Female / male
Cold / hot
Below / above
Ocelot / eagle
9 / 13
Underworld / heaven
Humidity / drought
Darkness / light
Weakness / strength
Night / day
Water / large fire
Ascending influence / descending influence
Death / life
Flint stone / flower
Wind / fire
Sharp pain / irritation
Minor / major
Night stream(death) / blood stream(life)
Foul smell / perfume

When considering these primary dual oppositions in relation to the Temazcal, one can see similarities with the physical space of the Temazcal and the female opposition. The Mother, female and the womb space are below, as sitting close to the ground within the space of the Temazcal. The humidity caused by the vapour within the space, and the water that creates that vapour, the darkness that one is absorbed by, the ascending influence - because ultimately that's what heat does, it ascends - and death, in that one kills off old waste, be that physical, emotional or spiritual, in preparation to make way for new life. One could say that the ultimate intention could be to create what is seen as the male counterpart qualities, to be heated, gain strength to come back into the light and be reborn into new life through the female space.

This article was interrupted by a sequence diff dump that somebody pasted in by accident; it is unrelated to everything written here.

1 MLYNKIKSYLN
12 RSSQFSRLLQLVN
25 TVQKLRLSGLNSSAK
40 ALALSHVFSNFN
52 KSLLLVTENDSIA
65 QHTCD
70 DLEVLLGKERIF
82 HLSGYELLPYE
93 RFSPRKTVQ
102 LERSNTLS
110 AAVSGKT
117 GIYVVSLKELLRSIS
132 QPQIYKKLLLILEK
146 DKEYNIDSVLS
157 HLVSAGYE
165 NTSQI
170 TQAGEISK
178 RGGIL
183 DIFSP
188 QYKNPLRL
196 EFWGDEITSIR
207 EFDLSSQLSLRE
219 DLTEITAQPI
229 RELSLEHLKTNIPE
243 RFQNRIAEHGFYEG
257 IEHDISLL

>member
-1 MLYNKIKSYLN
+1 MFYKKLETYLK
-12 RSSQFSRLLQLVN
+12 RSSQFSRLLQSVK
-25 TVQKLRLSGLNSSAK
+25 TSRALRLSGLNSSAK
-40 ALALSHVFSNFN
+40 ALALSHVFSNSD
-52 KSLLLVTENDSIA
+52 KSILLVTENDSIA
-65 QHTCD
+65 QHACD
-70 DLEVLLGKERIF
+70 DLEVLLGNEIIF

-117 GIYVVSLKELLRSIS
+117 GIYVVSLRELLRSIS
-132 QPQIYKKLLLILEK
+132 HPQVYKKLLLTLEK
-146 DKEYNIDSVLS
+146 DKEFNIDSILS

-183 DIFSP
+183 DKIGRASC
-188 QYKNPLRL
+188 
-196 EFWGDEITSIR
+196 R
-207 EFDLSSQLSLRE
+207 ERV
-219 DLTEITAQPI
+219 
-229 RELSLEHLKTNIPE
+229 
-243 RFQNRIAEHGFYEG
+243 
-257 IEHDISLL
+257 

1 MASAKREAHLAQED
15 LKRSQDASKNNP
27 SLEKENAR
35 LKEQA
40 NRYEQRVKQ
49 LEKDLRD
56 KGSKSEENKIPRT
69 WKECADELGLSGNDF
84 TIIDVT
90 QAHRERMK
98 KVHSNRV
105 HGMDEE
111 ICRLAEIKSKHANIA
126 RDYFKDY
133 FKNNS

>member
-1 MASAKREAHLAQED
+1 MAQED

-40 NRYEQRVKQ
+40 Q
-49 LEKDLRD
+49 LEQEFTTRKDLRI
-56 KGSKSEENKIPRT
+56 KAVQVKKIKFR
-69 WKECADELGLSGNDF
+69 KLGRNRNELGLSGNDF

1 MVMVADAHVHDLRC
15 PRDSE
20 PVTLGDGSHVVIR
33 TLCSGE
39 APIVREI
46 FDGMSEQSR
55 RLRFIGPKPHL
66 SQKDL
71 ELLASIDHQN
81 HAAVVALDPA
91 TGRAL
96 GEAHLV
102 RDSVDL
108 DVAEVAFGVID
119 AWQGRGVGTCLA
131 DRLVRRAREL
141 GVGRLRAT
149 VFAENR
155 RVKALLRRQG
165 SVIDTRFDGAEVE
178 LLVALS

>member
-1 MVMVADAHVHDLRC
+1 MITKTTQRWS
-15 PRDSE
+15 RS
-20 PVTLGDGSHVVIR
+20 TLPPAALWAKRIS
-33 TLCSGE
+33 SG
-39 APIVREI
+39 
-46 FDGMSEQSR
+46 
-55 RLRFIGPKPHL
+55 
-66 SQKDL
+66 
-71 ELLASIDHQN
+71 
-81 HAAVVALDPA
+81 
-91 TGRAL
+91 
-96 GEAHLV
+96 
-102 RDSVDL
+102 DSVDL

Where there is life, there is inevitably death and re-birth. The womb is the place where life is made manifest, it can represent both life and death, where life grows if fertilized and where death can be represented in the monthly cleansing if the seed has not been fertilized. Ultimately the womb is a container, a protective space that remains in infinite potential of holding life. A space that offers a protective, nourishing space for all that resides within it. Creation works through the womb, taking its necessary nourishment from its surroundings and in turn affecting those self same surroundings, in a constant motion until that life is ready to enter into an even larger womb space, the protective surrounding of our universe.